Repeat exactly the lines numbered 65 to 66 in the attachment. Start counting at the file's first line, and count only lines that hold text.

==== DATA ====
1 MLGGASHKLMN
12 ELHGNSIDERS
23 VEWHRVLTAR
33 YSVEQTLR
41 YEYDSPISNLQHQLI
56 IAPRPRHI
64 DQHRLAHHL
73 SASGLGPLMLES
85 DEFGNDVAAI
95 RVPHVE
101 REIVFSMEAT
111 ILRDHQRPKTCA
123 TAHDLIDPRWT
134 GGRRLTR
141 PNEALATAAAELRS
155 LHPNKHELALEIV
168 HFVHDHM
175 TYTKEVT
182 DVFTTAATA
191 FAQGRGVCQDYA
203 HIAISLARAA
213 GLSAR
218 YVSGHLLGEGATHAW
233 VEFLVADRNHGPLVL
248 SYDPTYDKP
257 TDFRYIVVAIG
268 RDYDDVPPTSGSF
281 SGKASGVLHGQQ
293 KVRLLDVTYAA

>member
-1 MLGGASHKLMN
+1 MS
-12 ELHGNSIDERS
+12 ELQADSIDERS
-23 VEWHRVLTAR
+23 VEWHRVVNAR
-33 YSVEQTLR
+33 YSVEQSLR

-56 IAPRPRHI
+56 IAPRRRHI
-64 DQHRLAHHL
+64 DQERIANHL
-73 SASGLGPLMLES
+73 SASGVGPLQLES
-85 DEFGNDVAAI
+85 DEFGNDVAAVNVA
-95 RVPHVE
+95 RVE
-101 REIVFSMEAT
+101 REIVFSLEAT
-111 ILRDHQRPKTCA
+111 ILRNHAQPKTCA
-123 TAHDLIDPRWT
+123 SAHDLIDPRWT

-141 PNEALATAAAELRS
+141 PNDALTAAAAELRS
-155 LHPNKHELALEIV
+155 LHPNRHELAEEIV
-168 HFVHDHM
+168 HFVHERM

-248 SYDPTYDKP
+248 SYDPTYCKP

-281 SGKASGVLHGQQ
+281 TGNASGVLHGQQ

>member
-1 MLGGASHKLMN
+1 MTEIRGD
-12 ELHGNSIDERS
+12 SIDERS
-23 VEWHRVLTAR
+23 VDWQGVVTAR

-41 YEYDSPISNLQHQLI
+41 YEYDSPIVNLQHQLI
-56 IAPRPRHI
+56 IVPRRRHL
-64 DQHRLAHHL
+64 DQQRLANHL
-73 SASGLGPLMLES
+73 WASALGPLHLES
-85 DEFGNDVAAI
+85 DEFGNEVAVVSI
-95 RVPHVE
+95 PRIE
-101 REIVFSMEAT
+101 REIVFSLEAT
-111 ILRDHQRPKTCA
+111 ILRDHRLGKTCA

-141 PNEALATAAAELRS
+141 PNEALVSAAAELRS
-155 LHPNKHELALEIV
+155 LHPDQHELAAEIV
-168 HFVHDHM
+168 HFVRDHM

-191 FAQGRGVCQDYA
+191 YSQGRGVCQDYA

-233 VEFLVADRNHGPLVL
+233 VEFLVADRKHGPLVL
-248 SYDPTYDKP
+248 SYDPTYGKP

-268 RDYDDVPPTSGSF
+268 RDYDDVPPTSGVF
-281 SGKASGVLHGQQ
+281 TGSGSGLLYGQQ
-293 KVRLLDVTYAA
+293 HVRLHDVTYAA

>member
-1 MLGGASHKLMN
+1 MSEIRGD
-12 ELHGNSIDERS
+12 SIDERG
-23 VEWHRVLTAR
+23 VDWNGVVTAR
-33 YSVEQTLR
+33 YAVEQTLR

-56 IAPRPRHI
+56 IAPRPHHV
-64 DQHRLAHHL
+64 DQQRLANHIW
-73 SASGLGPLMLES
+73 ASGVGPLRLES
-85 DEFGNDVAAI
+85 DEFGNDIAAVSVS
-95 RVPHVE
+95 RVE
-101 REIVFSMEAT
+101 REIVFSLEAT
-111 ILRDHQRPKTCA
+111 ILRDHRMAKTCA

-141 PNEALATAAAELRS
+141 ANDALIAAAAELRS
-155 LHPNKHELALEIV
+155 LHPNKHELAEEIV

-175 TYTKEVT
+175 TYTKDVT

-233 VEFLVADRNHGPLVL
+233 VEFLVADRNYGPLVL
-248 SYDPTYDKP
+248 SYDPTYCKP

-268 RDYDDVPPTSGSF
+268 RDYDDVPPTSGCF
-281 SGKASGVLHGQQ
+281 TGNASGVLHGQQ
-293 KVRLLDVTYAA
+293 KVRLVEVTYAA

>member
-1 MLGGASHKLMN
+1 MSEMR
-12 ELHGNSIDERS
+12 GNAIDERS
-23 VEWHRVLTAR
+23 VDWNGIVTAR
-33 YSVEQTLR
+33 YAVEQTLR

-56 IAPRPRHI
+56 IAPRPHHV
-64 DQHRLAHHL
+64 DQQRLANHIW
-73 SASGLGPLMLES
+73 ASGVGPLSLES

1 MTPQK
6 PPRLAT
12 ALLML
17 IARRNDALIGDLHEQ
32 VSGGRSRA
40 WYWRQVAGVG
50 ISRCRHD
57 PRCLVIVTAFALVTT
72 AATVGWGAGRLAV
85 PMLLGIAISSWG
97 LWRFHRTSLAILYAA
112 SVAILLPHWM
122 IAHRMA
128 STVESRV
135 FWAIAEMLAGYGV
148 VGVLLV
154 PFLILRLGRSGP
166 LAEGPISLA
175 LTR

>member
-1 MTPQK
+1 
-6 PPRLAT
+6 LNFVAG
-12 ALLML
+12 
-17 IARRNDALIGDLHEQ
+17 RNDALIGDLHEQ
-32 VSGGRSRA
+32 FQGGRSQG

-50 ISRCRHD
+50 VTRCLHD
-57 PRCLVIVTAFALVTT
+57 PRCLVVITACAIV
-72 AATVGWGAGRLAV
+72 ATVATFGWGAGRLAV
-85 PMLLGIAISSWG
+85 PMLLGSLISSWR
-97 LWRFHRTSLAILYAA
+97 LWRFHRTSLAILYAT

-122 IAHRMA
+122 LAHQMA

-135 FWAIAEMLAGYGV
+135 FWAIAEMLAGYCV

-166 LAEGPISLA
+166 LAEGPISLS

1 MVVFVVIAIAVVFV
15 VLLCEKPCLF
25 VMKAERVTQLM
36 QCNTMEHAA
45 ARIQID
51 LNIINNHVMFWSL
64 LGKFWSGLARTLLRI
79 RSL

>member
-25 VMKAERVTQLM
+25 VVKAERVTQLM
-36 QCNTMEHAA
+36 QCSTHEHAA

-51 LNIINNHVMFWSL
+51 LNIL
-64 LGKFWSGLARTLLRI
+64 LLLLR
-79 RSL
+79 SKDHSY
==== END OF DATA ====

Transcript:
>member
-1 MLGGASHKLMN